Dramatic Rise in Drug Prices Greeted With Silence -- Why?

Robert W. Morrow, MD


September 13, 2012

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We have seen a peculiar phenomenon as the fight heats up over the Affordable Care Act in that the pharmaceutical industry, the most profitable industry in the United States, is sitting it out. Why is that happening? You can say it is because they are going to sell more pills, but why is industry taking this role of supporting what the Chamber of Commerce and a lot of other industries do not like?

In summary, it appears that a deal was forged early on in the politics of healthcare reform to leave pharma alone and let them do what they wish with prices. An organization like the Veterans Administration will negotiate the price of the medications they use. They have a formulary listing how much they will pay for a drug based on the cost of making the drug.

Yet, now we have this ridiculous phenomenon that I have been watching in my practice where the most common drugs have doubled, tripled, or quadrupled in price in the last 3 or 4 years and no one has said anything about it. Why are our professional societies not saying something? Why is the government not saying anything? I first figured this out in some detail when someone mentioned that their drug for erectile dysfunction, sildenafil, had gone from $10 a pill to $24 a pill in the last 2 years, and sure enough, when I looked at all the pills [for erectile dysfunction] they had doubled and tripled in cost. All in lock step, of course, although they are competitors.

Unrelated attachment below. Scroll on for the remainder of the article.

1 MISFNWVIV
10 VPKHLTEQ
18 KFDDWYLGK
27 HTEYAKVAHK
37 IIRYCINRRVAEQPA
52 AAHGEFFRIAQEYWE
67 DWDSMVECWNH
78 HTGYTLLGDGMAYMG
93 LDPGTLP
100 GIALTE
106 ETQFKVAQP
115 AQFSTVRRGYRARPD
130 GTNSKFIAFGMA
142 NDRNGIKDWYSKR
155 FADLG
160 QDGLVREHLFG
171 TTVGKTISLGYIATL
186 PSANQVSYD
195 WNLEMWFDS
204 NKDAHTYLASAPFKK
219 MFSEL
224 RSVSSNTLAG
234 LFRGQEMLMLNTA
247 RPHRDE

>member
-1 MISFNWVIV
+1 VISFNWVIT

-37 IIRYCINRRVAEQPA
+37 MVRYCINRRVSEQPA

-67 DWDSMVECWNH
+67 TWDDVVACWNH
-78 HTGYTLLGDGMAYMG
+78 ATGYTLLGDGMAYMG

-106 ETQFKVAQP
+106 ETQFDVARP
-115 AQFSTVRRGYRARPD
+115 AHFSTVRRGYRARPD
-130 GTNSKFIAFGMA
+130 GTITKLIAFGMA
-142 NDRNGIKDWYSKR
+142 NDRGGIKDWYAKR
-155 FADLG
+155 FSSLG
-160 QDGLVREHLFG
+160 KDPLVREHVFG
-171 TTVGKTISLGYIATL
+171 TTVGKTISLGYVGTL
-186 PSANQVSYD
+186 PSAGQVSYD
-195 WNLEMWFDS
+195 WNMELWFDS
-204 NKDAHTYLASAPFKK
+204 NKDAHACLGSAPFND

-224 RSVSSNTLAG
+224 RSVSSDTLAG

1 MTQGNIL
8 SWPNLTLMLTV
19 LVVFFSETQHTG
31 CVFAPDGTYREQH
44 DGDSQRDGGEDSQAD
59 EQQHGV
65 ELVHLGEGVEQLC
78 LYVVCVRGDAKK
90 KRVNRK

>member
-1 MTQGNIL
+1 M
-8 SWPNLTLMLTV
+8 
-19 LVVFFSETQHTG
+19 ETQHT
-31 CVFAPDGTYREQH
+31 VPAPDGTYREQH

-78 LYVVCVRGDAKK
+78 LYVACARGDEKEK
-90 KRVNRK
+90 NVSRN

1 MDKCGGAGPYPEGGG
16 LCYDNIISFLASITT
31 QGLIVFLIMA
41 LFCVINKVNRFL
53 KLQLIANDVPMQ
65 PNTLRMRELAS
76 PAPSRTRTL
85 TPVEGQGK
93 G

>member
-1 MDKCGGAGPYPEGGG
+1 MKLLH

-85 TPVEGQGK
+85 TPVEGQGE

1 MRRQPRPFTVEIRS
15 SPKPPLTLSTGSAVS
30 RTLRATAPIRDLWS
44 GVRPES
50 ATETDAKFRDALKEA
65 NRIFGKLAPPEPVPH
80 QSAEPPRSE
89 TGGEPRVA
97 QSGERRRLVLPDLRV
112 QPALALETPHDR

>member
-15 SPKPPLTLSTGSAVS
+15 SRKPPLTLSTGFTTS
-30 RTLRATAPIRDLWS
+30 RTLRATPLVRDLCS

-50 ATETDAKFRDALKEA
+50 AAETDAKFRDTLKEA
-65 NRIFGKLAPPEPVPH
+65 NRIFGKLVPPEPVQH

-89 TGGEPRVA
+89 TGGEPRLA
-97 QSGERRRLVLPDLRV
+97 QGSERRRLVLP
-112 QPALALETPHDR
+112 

Then I started looking at other drugs. We know that albuterol inhalers for asthma have gone up from $10 or $12 an inhaler to the $50s -- $57, $52 (you can look this all up on the price guides that you can get easily with various apps on your phone) -- and that the inhaled corticosteroids, which everyone agrees are the foundation of care for people with moderate and persistent asthma and worse, these have gone up to anywhere from $140 to $220 per inhaler, even without a long-acting beta agonist. Inhalers with long-acting beta agonists have gone from $140 a month to the $240-a-month range. This has been in the last 2 or 3 years.

Take a look at this phenomenon and think about where the money is going. Yes, we will see orphan drugs that now cost $350,000 a year. This was reported a few weeks ago in the New York Times about a new drug. We expect to have a price of $1 million for 3 years [for an orphan drug] because the pharmaceutical company can set the price, even though the drug was invented first with money from an NIH grant or some such.

But the fact that so much of our money is now being transferred to the pharmaceutical industry without a peep from our professional societies, without a word from the government, is deeply troubling to me and I hope it is deeply troubling to you. I would love to hear what you have to say about it.

Thank you. This is Bob Morrow for the Transparent Medical Practice blog.